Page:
-----------3-2-3-2------------3-2-3-2------------------------
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Admittedly, there's not much difference, although the arpeggiated B(b5) chords could be played as in Figure 3, but while correct in theory, it sounds stupid. Figure Three-1st phrase of intro style riff played as near as possible to seven string on six string (EADGBe)
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-2--2--2--2-2--2--2--2--2--2-2--2---------
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B(b5)
Switching Key. I never used to use this method, but it's growing on me. It does seem like cheating, but you only really notice the difference when you play it against the original. Basically, what it involves is playing every note 2 1/2 tones higher than the original to transpose a seven-string to a six string. Really, that's usually same fret, one string higher, or 5 frets up on the same string. When doing this, the lowest note, B on a seven string, becomes the lowest note, E on a six-string. See figures 4-7 for examples. For notes above the 16th/17th/19th fret (depending on what sort of guitar you own) transpose them up normally to an 'imaginary fret' (a fret above the number your guitar has) 2 1/2 tones above the original, and then take them down an octave from the 'imaginary fret'. See figures 9-11 for a demonstration. Figure Four-Intro style riff on seven string (BEADGBe)
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-0--0--0--0-0---0--0--0--0-0---0--0--0--0-0---0--0--0--0-0--
B(b5)                           B5      E        B5 


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------------------------------------2b3r2------------4-----
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Figure Five-Figure Four transposed 2 1/2 tones or switched from key of B to key of E
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-----------------2-----------------2----------------2------
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-0--0--0--0-0---0--0--0--0-0---0--0--0--0-0---0--0--0--0-0-
E(b5)                                  E5      A        E5 

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-------------------------------------2b3r2------------4-----
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----------1--------------3-2-3-2-----------3-2-3-2---------- 
--------------1-0-1-0-----------1-0-1-0---------------------
Figure Six-Riffery on a seven string (BEADGBe)
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-4--4--------4--4---------7--6---4--4--------4--4--------2--
-4--4--------4--4---------7--6---4--4--------4--4--------2--
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 P.M        P.M                 P.M        P.M           P.M   

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----2h4p2----------------------------------------------------
--------4--4--------4--4---------7--6---4--4--------4--4-----
--------4--4--------4--4---------7--6---4--4--------4--4-----
-----2--2--0-0--2---2--0-0--5----4--2---2--0-0--2---2--0-0---
       P.M                P.M        P.M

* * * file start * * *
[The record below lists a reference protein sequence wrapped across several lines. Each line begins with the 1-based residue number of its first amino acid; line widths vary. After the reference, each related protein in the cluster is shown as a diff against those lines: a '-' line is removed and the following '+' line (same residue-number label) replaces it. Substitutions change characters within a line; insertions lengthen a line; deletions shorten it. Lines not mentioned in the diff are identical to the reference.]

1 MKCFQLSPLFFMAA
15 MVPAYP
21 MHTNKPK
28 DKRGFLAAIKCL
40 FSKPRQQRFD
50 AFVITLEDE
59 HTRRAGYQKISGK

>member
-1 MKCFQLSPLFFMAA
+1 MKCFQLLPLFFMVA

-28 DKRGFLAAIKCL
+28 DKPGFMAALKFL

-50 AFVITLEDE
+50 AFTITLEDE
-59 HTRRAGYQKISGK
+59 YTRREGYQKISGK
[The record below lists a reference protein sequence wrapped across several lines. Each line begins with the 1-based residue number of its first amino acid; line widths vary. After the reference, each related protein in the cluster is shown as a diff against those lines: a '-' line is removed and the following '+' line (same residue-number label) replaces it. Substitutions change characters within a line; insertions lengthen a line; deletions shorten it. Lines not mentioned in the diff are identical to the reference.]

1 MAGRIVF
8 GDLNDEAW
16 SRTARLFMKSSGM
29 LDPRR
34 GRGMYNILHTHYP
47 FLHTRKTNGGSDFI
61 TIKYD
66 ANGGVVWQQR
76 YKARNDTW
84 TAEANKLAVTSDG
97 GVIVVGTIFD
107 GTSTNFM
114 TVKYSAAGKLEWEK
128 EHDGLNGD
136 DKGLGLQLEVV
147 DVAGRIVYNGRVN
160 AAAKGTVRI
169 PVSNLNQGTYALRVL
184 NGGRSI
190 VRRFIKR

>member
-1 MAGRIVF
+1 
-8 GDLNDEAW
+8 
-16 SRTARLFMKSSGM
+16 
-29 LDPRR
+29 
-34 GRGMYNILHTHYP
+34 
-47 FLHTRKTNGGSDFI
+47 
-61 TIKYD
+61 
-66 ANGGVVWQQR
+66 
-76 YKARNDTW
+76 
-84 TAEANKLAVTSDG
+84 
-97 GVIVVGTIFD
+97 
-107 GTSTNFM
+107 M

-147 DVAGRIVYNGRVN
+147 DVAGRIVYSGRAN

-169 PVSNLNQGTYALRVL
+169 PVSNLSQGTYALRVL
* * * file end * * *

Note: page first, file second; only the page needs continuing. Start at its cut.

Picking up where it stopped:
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--------------4/6\4---------        
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B5     Bsus4   B5
Figure Seven-Figure Six transposed up 2 1/2 tones or switched from the key of B to the key of E
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-4--4--------4--4---------7--6---4--4--------4--4--------2--
-4--4--------4--4---------7--6---4--4--------4--4--------2--
-2--2--0-0--2--2--0-0--5--4----2--2--0-0--2--2--0-0---------
 P.M        P.M                 P.M        P.M          P.M   

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----2h4p2---------------------------------------------------
--------4--4--------4--4---------7--6---4--4--------4--4----
--------4--4--------4--4---------7--6---4--4--------4--4----
----2--2--0-0--2--2--0-0--5--4---2--2-0-0--2--2--0--0-------
       P.M                P.M        P.M 

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---------------4/6\4--------- 
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-----2/4\2------------------- 
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E5 Esus4   E5
It sounds the same, only not as heavy. If you're playing in a band, a good way to make it sound deeper and heavier is to get your bass player to play 'double' or 'twin' figures with you. Basically, they play the same thing as you, but an octave lower. See figure 8. Figure 8-Accompanying Bass (Tuned: EADG) to figure seven.
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-2--2--0-0--2--2--0-0-----4---2--2--0-0--2--2--0-0--0-----
E5                Esus4   E5 

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-2--2--0-0--2--2--0-0------4--2--2--0-0--2--2--0-00-------

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Kick ass! Figure Nine-B pentatoic piece on seven string (BEADGBe)
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0-(let ring)-----------------------------------------
Bmin 

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--------19h21-----------------------------21--------21------21--